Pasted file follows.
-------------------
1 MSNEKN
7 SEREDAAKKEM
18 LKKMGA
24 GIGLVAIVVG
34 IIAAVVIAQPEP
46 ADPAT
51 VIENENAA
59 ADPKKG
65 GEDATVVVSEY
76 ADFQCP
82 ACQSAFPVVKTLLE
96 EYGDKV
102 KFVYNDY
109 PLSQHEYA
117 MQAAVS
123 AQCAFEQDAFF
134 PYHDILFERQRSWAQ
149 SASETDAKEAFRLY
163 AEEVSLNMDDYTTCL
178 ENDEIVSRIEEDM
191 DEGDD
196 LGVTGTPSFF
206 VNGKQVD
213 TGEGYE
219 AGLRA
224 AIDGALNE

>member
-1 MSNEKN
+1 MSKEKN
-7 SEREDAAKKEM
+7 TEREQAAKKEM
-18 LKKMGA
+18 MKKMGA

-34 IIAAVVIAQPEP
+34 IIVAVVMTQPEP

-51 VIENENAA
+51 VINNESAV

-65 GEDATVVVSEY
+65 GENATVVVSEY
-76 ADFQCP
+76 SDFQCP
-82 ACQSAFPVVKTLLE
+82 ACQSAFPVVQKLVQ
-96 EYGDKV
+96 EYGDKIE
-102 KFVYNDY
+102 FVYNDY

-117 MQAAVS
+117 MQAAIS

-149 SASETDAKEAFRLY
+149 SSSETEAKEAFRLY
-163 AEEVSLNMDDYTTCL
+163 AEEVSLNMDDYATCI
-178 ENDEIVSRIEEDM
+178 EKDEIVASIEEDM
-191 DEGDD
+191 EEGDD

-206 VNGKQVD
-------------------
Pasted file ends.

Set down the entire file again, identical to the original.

1 MSNEKN
7 SEREDAAKKEM
18 LKKMGA
24 GIGLVAIVVG
34 IIAAVVIAQPEP
46 ADPAT
51 VIENENAA
59 ADPKKG
65 GEDATVVVSEY
76 ADFQCP
82 ACQSAFPVVKTLLE
96 EYGDKV
102 KFVYNDY
109 PLSQHEYA
117 MQAAVS
123 AQCAFEQDAFF
134 PYHDILFERQRSWAQ
149 SASETDAKEAFRLY
163 AEEVSLNMDDYTTCL
178 ENDEIVSRIEEDM
191 DEGDD
196 LGVTGTPSFF
206 VNGKQVD
213 TGEGYE
219 AGLRA
224 AIDGALNE

>member
-1 MSNEKN
+1 MSKEKN
-7 SEREDAAKKEM
+7 TEREQAAKKEM
-18 LKKMGA
+18 MKKMGA

-34 IIAAVVIAQPEP
+34 IIVAVVMTQPEP

-51 VIENENAA
+51 VINNESAV

-65 GEDATVVVSEY
+65 GENATVVVSEY
-76 ADFQCP
+76 SDFQCP
-82 ACQSAFPVVKTLLE
+82 ACQSAFPVVQKLVQ
-96 EYGDKV
+96 EYGDKIE
-102 KFVYNDY
+102 FVYNDY

-117 MQAAVS
+117 MQAAIS

-149 SASETDAKEAFRLY
+149 SSSETEAKEAFRLY
-163 AEEVSLNMDDYTTCL
+163 AEEVSLNMDDYATCI
-178 ENDEIVSRIEEDM
+178 EKDEIVASIEEDM
-191 DEGDD
+191 EEGDD

-206 VNGKQVD